William Faulkner (Full name: William Cuthbert Faulkner) was an American writer known for novels and short stories.
He wrote 19 novels, 125 short stories, 20 screenplays, one play and six collections of poetry. He is, however, most famous for his 1929 book, The Sound and the Fury.
William Faulkner was born on 25th September, 1897 in in New Albany, Mississippi, US but grew up in Oxford, Mississippi. By the time he died on 6 July, 1962 at the age of 64, he was considered one of the greatest American writers.
Faulkner joined the Canadian Royal Air Force in at the outbreak of World War 1 but did not see combat. According to some sources, he told many stories about his time in the air force, most of which were untrue or exaggerated. However, his time in the air force helped him in his fiction writing especially his first novel Soldiers Pay (1926).
In 1928, just after he turned 31, Faulkner started work on The Sound and the Fury which was published in 1929. Although it was not immediately successful, the book began to receive attention after the publication of his fifth book Sanctuary.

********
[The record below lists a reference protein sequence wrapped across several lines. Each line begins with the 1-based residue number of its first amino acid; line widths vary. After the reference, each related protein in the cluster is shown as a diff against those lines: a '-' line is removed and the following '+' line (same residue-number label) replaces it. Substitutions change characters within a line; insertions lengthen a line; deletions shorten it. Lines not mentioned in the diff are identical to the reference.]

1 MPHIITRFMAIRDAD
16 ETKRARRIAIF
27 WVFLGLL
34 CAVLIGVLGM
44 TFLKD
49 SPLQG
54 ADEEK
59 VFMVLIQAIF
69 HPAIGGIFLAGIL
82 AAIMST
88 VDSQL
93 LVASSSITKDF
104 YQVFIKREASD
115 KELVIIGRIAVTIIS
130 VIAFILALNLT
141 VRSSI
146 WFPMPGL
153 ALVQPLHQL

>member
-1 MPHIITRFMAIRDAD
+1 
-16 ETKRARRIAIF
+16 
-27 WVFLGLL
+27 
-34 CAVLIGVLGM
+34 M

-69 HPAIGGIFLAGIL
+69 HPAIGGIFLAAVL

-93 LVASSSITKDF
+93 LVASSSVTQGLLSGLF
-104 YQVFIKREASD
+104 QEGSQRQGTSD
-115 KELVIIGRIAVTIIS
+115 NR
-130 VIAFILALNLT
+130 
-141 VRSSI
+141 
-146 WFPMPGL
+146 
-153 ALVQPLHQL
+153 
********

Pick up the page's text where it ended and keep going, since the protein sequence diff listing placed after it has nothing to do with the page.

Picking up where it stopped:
The Sound and the Fury, like many of his books, explores the psychological motivations of the human mind. It was essential in development of the “stream of consciousness” narrative style. This method of narration attempts to convey the character’s thought processes, allowing readers to “listen in” on a character’s thoughts.
In his earlier works, Faulkner viewed man as a weak and incapable of rising above his selfish needs. In his later works, he was more hopeful about man’s ability to endure and prevail.
He was awarded the Nobel Prize for Literature in 1949. Two of his books A Fable (1954) and The Reivers (1962), won the Pulitzer Prizes for fiction, making him one of one of the few fiction authors to be awarded the Pulitzer Prize more than once.
Check out the articles below for quotes by William Faulkner and other accomplished writers.